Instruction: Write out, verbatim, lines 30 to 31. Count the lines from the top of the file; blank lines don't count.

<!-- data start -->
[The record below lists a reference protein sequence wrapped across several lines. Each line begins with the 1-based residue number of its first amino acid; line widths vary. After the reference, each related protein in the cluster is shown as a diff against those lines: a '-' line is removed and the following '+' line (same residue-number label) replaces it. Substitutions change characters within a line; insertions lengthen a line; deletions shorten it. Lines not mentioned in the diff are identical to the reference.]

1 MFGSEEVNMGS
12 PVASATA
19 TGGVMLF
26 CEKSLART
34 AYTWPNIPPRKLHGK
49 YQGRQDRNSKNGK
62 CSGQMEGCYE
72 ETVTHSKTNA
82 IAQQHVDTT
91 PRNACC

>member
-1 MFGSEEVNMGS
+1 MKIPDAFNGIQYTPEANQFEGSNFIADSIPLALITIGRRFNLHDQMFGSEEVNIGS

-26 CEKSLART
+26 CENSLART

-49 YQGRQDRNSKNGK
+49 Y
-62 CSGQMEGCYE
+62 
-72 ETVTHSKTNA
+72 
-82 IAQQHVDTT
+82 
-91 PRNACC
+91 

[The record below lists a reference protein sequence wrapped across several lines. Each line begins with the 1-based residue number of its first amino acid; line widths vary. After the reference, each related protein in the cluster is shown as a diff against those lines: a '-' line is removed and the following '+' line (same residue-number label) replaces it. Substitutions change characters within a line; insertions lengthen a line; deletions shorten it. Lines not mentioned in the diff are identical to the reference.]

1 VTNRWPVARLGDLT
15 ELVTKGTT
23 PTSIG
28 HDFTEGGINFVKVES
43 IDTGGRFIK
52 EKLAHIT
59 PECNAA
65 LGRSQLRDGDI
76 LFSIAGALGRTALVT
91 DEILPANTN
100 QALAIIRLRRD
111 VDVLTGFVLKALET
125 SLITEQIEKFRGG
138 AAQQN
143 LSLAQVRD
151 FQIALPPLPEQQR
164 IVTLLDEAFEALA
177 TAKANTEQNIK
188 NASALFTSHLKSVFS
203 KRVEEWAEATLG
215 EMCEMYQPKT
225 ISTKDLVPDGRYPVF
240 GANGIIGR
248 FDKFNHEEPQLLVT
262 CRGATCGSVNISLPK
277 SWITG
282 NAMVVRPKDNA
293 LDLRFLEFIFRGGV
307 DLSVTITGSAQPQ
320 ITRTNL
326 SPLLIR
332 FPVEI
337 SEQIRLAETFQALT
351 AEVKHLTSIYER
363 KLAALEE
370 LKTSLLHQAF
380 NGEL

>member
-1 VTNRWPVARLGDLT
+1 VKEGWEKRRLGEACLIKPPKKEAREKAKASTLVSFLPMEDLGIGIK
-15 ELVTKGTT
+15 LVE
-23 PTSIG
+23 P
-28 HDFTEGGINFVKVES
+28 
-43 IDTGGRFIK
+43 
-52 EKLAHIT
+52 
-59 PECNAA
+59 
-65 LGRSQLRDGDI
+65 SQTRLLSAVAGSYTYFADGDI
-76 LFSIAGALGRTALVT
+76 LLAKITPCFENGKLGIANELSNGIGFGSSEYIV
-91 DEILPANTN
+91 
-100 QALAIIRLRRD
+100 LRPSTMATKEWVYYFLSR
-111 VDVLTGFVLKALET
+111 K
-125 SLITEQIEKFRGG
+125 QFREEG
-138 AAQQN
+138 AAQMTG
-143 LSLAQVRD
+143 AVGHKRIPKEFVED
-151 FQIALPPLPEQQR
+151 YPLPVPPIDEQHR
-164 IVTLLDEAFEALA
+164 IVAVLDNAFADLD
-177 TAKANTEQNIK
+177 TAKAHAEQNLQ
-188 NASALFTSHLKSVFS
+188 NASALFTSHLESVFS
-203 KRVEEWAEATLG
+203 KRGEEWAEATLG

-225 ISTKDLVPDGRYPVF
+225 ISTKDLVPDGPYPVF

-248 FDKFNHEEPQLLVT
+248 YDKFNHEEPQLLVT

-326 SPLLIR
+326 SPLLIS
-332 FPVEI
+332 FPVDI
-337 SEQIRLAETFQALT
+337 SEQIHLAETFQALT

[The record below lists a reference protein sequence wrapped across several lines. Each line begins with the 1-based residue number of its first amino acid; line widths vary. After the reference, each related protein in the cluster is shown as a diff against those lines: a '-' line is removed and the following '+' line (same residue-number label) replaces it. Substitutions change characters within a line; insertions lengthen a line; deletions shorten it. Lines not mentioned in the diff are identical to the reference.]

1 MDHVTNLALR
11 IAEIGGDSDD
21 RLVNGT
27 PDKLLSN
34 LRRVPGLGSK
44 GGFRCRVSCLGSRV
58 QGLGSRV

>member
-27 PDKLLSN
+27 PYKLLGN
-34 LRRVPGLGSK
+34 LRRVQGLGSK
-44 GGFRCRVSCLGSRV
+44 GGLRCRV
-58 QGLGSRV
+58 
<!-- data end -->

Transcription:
23 PTSIG
28 HDFTEGGINFVKVES